Rochester campus of Mayo Clinic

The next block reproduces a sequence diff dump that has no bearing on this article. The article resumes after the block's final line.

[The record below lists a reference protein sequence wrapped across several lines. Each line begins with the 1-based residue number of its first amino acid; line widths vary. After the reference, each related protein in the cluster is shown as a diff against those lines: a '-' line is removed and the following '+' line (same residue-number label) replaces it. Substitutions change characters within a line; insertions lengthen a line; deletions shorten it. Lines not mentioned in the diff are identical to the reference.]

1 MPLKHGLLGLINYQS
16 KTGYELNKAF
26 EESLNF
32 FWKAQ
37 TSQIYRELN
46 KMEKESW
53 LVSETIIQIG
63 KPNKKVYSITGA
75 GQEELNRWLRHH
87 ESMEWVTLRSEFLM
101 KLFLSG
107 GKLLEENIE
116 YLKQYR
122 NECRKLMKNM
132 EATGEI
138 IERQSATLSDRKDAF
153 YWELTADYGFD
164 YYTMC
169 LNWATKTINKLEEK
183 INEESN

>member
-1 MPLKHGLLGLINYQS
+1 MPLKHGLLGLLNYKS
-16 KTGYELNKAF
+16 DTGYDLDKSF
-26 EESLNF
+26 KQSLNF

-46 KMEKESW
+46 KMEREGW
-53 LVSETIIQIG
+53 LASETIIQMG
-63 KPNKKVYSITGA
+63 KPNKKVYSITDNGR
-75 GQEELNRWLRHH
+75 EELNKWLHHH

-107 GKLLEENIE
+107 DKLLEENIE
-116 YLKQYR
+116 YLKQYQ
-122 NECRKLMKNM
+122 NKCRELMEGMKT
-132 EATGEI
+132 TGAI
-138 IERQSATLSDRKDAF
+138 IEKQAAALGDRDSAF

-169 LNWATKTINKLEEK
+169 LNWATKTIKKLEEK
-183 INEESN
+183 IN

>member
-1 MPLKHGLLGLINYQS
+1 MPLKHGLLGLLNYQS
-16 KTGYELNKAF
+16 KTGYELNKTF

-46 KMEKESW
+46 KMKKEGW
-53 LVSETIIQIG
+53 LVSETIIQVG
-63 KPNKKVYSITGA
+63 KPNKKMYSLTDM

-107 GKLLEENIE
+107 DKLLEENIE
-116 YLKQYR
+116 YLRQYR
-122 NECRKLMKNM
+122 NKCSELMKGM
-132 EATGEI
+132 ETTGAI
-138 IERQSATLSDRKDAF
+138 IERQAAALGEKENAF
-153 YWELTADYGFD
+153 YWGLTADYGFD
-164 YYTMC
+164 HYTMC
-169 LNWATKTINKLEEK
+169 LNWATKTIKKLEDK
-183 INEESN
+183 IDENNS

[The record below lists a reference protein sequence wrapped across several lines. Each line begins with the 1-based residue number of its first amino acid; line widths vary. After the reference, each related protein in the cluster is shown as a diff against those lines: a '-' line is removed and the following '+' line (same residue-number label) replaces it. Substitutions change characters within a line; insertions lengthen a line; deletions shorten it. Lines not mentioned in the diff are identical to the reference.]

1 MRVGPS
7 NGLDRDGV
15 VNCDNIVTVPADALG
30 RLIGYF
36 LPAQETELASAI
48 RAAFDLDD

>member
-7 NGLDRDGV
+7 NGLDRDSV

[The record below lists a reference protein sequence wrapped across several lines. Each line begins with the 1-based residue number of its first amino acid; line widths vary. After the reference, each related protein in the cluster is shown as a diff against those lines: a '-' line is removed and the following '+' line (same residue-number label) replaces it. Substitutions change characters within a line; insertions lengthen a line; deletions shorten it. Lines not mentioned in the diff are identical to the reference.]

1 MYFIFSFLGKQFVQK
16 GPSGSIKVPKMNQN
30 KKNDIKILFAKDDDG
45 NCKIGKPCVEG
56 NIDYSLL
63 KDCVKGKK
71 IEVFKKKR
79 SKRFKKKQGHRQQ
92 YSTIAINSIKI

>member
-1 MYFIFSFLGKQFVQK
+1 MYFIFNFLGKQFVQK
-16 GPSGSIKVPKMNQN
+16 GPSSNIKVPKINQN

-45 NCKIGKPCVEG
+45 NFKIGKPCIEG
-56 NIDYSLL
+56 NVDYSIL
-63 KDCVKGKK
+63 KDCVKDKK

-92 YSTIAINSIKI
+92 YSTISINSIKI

Osteoporosis and fractures are major problems faced by an increasingly aging population. For years, osteoporosis was primarily associated with Caucasian women, limiting the amount of data available for understanding the pathophysiology and treatment of this disease in minorities. Thus, there exist a number of osteoporotic-related health disparities, and the goal of this proposal is to begin to understand race-specific differences in bone metabolism and microarchitecture contributing to the pathophysiology of osteoporosis. Bone mass and structure will be evaluated in African American and Hispanic women and men, then compared to existing data in their Caucasian counterparts. Bone-imaging scans using dual-energy x-ray absorptiometry (DXA) and high resolution peripheral quantitated computed tomography (HRpQCT, XtremeCT) will be used to determine changes in bone structure and microarchitecture. BMD of total body, forearm, hip and AP spine obtained by DXA and XtremeCT will allow for cortical and trabecular measurements to detect changes in bone microstructure at the distal radius and tibia. Bone turnover markers will also be measured and related to the bone structural parameters. This study will provide a better understanding of the differences in bone parameters between three racial populations. Given the disparity in fracture rates among various populations, this work will have important implications in our understanding of osteoporosis in different racial groups and ultimately, in its management.